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Finding a Good Open Governance Model for AsyncAPI

Lukasz Gornicki & Fran Méndez

·7 min read

tl;dr charter for the AsyncAPI Initiative open governance is ready for review. Leave your comments there in this pull request. We will wait two weeks for your feedback.

December 2020 brought to AsyncAPI an important announcement, a partnership with Postman. This huge milestone secured the AsyncAPI Initiative development efforts as few active community members moved to Postman. This move speeded up our work on transferring AsyncAPI to a foundation and forming an open governance model to assure the community that a single company does not control AsyncAPI Initiative.

It took us a lot of time to write down the initial charter for the initiative.

Pro Tip: Charter is not a person that creates charts 😃 Nobody's trying to be a smart ass here. We actually had to google that 😃

The vision

We started with a basic vision in our heads and studied governance models of many diverse communities, like NodeJS Foundation, OpenJS Foundation, GraphQL Foundation, Cloud Events, OpenAPI Initiative, and CNCF. We also got a charter template from Linux Foundation. That was a lot to handle.

In the end, we just wanted to make sure the initiative is community-driven and leaves no one behind. We tried to figure out a governance model that:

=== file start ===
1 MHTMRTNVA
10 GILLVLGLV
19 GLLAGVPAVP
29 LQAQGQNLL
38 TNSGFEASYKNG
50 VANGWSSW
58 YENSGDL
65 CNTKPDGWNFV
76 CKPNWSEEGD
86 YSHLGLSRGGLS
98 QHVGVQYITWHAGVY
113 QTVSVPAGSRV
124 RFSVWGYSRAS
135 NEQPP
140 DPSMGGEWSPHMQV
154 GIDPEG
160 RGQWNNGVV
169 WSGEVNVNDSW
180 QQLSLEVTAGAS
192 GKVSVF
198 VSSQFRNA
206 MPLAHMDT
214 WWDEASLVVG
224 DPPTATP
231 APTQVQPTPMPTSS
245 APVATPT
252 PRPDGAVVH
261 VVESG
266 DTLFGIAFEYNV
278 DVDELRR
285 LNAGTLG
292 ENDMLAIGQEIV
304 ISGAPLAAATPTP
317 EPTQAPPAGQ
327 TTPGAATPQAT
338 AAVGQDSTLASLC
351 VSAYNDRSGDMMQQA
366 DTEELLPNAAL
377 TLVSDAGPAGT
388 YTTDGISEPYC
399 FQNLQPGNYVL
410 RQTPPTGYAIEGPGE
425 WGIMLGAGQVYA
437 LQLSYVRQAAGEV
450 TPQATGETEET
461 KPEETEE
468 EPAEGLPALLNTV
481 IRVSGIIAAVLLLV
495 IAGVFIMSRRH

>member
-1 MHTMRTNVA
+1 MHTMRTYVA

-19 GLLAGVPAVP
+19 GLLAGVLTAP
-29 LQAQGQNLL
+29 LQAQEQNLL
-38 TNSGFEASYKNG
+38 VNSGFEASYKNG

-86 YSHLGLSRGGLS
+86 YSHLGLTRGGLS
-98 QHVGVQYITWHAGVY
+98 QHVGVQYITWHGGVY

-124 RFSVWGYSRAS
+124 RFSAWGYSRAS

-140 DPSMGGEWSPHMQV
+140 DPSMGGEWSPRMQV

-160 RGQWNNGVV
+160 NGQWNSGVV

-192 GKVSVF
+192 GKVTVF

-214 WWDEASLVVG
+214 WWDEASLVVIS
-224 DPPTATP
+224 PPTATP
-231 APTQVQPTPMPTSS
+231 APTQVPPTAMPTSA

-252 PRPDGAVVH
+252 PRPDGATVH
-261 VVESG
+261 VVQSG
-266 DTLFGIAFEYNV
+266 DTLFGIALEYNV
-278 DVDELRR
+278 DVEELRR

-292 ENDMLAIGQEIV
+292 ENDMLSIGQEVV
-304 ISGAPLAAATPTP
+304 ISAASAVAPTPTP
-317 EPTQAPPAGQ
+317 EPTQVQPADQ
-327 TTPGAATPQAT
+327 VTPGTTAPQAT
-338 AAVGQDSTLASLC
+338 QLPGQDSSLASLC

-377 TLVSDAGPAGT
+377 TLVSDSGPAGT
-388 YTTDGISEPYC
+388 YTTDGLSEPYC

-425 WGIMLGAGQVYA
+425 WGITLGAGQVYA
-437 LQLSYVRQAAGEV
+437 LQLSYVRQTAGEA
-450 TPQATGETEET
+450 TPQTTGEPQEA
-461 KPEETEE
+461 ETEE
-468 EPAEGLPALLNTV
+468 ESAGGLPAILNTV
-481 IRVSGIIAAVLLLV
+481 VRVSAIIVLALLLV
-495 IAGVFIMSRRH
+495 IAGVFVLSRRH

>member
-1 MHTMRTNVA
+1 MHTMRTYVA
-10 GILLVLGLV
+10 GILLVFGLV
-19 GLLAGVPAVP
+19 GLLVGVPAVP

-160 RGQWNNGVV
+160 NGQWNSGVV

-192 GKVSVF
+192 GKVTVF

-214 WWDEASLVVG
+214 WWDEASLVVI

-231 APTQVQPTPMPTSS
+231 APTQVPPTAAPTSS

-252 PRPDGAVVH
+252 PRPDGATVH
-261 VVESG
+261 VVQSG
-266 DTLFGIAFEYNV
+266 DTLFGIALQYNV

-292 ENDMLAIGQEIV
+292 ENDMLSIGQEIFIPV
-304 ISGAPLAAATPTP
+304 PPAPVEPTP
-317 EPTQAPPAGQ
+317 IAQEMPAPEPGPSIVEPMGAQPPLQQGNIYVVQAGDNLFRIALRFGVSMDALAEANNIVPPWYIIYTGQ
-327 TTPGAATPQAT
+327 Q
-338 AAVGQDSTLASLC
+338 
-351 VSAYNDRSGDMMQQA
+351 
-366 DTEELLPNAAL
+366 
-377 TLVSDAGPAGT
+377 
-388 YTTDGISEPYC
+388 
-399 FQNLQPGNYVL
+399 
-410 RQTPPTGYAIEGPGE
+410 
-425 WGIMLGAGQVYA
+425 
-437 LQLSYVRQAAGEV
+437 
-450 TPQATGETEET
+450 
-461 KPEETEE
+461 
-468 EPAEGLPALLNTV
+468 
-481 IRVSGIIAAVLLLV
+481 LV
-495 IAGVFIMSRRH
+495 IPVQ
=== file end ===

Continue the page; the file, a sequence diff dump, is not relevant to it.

• is as democratic as possible
  • supports the asynchronous decision-making process
  • gives power to people that "work", not companies that "pay". In other words, it gives equal power to both individual and corporate contributors.

Vocabulary

In the AsyncAPI governance model, you can find two essential roles: contributor and committer. A contributor is a person that contributes to the project code, docs, or other artifacts. A committer is a person that contributes regularly and is invited by other committers to manage the repository, to have more privileges, and to approve pull requests.

Committer rules in the repository, but for topics that go beyond, there is a Technical Steering Committee (TSC).

TSC consists of all committers.

Yes, not a dedicated group of people for now. Are you a committer? If yes, then it means you are a voting member of TSC (unless you do not want to). But more on that further in the blog post.

Single TSC for spec and tools

Spec and tools will have different licenses, but there will not be two TSCs though. One TSC to handle both the specification and the tools.

Why?

  • start small, they say.
  • don't design processes and then work accordingly but better build a process that facilitates the way you work already.